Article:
Once you hand your exam to the professor, relax! It`s easy to work yourself up after an essay exam when you didn`t get the chance to read your work over or you feel like your arguments were weak.
Without a clear plan, you run the risk of realizing partway through that you`ve drifted off topic or written yourself into a corner, and fixing these mistakes will consume a ton of extra time.
Start planning if you can. Although the situation described above sometimes occurs, it`s also very common for professors to give their students a fairly detailed idea of what an essay question will involve in advance of the test day.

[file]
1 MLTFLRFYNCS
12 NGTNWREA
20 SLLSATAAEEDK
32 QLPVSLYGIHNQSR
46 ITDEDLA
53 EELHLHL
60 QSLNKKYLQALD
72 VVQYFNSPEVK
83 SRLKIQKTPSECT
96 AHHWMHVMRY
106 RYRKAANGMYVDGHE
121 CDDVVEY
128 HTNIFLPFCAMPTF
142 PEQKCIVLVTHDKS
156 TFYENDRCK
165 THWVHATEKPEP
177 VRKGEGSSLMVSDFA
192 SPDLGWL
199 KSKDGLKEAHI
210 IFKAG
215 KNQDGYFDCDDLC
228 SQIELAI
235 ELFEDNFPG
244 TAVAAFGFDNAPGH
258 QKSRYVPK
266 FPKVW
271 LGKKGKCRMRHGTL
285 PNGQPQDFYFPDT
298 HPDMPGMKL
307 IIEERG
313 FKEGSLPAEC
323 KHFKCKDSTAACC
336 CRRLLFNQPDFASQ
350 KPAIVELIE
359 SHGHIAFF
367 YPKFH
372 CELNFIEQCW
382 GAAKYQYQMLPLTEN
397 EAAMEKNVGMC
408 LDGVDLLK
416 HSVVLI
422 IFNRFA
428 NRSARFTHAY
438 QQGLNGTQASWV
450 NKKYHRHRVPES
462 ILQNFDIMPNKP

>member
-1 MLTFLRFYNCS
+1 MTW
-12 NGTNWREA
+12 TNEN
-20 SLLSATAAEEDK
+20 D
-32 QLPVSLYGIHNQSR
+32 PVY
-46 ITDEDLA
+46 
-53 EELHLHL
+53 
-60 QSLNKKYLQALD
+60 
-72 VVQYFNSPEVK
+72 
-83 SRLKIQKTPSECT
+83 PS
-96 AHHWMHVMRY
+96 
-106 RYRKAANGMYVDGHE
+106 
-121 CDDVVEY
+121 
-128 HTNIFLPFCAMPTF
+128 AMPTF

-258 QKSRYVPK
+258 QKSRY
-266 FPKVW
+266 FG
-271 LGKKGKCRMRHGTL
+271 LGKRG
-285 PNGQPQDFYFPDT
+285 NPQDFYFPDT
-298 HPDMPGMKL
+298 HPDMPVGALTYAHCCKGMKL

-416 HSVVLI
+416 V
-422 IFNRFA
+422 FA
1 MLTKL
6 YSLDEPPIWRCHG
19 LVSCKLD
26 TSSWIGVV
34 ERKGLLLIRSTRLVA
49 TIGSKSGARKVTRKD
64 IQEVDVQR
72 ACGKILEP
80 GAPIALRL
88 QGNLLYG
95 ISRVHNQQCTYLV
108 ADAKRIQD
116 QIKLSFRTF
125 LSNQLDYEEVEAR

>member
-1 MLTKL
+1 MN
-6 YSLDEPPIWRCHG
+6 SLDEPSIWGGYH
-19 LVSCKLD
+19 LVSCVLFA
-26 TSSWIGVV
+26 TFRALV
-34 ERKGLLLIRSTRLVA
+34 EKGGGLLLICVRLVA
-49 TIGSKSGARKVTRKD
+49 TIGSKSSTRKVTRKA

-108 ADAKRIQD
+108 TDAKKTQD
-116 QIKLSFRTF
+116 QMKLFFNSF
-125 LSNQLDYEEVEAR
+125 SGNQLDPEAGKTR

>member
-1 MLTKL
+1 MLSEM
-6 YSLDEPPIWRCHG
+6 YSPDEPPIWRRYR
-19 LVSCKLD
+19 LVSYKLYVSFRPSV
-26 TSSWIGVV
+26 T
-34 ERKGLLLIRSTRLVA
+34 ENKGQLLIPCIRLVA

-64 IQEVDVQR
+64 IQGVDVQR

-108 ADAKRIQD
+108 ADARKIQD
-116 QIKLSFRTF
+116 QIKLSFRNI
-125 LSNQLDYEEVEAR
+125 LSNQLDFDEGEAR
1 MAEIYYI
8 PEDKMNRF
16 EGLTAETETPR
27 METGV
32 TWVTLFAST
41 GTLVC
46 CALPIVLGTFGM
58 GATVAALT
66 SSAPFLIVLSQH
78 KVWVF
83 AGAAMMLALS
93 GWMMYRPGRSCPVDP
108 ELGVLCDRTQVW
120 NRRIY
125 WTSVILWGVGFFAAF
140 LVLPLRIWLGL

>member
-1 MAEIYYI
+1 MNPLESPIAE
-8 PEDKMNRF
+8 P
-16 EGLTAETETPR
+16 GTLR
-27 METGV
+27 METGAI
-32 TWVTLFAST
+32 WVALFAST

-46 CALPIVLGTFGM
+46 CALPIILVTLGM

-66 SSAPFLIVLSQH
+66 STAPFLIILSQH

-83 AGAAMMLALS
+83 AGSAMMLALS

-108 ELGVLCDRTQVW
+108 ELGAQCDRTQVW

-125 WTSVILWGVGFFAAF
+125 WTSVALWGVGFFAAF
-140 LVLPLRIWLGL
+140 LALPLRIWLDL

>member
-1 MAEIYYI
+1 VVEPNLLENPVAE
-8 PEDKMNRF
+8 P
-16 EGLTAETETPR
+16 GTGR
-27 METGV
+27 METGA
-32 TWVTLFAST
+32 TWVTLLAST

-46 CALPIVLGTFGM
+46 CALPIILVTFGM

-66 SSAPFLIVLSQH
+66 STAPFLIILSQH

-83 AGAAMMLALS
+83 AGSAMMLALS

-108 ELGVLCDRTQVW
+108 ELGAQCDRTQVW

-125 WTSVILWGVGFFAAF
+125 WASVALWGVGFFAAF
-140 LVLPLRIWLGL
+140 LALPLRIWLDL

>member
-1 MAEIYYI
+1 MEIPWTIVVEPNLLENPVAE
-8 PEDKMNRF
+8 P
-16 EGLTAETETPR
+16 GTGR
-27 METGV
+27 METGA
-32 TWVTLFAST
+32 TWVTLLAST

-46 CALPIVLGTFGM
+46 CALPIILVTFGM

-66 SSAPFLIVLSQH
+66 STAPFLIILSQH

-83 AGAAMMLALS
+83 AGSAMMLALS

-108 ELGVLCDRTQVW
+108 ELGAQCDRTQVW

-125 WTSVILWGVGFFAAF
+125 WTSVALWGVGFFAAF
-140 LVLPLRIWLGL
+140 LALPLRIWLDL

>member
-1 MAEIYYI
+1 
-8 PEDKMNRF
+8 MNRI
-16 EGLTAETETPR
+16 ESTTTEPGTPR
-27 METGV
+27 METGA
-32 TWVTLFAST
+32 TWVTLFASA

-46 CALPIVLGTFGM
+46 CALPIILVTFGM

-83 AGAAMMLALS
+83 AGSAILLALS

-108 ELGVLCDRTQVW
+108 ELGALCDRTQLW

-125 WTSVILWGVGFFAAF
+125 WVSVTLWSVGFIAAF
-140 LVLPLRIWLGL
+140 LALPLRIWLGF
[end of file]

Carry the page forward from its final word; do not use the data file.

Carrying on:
You should formulate your thesis statement—the central argument you`re going to make. The thesis statement provides focus and signals your position on the topic. It is usually one or two sentences long.
The body of your essay is where you make arguments supporting your thesis, provide evidence, and develop your ideas. Its purpose is to present, interpret, and analyze the information and sources you have gathered to support your argument.
Create an outline: Map out the rough structure of your essay in an outline. This makes it easier to start writing and keeps you on track as you go.